By Gareth Vaughan
The New Zealand Social Infrastructure Fund's (NZSIF) manager hopes to make its first investment within six months and may invest across the ditch in Australia as well as domestically.
Peter Coman, managing director of Morrison & Co's Public Infrastructure Partners Limited Partnership or PIP Fund which NZSIF will invest through, told interest.co.nz he was currently looking at a couple of projects as potential investments. Coman declined to name them, but said they were public-private partnerships already operating.
"We'd like to think we could get a transaction away in the next six months, but it'll really depend on how successful we are in bidding for those projects," Coman said. "There's competition in both the projects we're looking at."
NZSIF's investment manager Morrison & Co and administrative manager Craigs Investment Partners announced on Monday the initial public offer of shares in the NZSIF had secured NZ$41 million in commitments to the project from about 750 investors.
On top of this the New Zealand Superannuation Fund has committed NZ$100 million and has the option to increase its initial investment in the PIP Fund before October 29, 2012 to a maximum of NZ$200 million.
Morrison & Co, best known as manager of NZX listed infrastructure investor Infratil, is talking to institutional investors and is hopeful these discussions will see total capital committed to the PIP Fund rise to NZ$160 million. And ultimately Coman said although there was still a lot of work to be done, he was confident of raising more than NZ$200 million by the time the capital raising process closes in October. Aside from the Super Fund, other investors so far include private investors, community groups, Craigs Investment Partners and charitable trusts.
The investors have bought shares priced at $1 each with the minimum investment level set at 20,000 shares. Of the issue price, only 10 cents is paid up front at the time of application with the remaining 90c paid in tranches when called by NZSIF's board. Although NZSIF won't be listed, Craigs Investment Partners will run an order matching facility to offer shareholders the opportunity to trade.
"Because it's a retail vehicle the board has decided they will take 10c as part of the initial offer and they will manage that 10c. We will call a little bit of that money as we need it for our working capital requirements and then we'll only call additional money from investors when we have deals to invest in," said Coman.
NZSIF, through the PIP Fund, will invest in public-private partnerships that provide social infrastructure assets such as schools, hospitals and prisons. Coman said this could also include roading projects or water and waste water projects where NZSIF/PIP weren't taking on the economic risk associated with those types of assets.
Notably the projects Treasury's National Infrastructure Unit is planning will be targeted. These include the country's first public-private prison to be built at Wiri and schools. The PIP Fund may bid for projects as part of a consortium.
Aside from New Zealand, Coman said PIP can also invest in Australia with the approval of its investor advisory committee. The committee comprises representatives of PIP's largest limited partner investors including Super Fund and NZSIF representatives. The NZSIF board is chaired by former Waste Management managing director Kim Ellis. It also includes former Beca Group executive director Ian Fraser as an independent director, Craigs Investment Partners' chairman Neil Craig and head of debt capital markets Mike Caird.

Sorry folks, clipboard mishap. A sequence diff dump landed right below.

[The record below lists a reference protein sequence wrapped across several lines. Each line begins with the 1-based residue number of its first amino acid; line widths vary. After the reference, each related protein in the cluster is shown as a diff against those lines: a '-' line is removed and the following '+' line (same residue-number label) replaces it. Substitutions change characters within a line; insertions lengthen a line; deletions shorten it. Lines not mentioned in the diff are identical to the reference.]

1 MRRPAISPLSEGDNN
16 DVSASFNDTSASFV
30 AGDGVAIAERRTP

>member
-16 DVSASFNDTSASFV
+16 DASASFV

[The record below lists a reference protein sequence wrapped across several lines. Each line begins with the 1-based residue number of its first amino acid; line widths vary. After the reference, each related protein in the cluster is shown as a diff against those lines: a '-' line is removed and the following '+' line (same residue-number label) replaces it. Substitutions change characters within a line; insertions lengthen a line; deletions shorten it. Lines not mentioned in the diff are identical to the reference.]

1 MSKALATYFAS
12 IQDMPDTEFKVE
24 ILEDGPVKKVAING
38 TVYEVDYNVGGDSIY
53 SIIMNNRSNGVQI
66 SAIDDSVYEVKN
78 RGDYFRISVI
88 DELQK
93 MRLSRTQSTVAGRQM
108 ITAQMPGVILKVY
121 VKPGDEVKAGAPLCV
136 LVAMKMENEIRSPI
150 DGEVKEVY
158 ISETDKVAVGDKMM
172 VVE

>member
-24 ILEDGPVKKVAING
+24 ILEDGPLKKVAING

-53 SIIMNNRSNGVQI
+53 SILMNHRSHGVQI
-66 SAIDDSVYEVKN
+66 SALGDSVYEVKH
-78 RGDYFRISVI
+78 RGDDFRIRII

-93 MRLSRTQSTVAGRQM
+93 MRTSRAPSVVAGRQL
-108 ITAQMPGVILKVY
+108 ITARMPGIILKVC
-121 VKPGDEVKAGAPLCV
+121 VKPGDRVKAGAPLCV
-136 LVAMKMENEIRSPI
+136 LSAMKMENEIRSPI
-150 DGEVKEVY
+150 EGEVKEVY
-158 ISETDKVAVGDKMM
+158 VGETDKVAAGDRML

Each share held by NZSIF investors consists of one ordinary voting share and 100 non-voting redeemable preference shares valued at one cent each. NZSIF will aim to earn interest from cash held on deposit, and receive dividends - with imputation credits where possible - and distributions from the PIP Fund once investments are made and the assets become operational. NZSIF could also receive capital gains if the PIP Fund divests investments. Capital will be returned through redemption of the redeemable preference shares.
The initial term of the PIP Fund is 18 years running until October 29, 2027. NZSIF is targeting an Internal Rate of Return over the term of the PIP Fund of 11% per annum before tax, but after all costs, investment management and administration fees and expenses. The PIP Fund itself won't take on debt but Coman said at the project or deal level it could take on non-recourse funding.
Coman is also chief executive of Morrison & Co Property Group. He has overall accountability for the development and performance of infrastructure assets within the PIP Fund. Before joining Morrison & Co in 2008, Coman was managing director of Jones Lang LaSalle, New Zealand. Morrison & Co shareholders and employees will collectively commit to invest at least NZ$2 million in the PIP Fund.
Morrison & Co, as investment manager, will be paid an annual base management fee that's no less than an amount equal to 0.8% of committed capital. It may also be entitled to an annual performance fee of 20% of the returns generated by the PIP Fund in excess of a benchmark return. Craigs Investment Partners, as administrative manager, will be paid an annual fee of 0.25% per annum of the opening value of NZSIF for an accounting period.
A full copy of NZSIF's prospectus is here.
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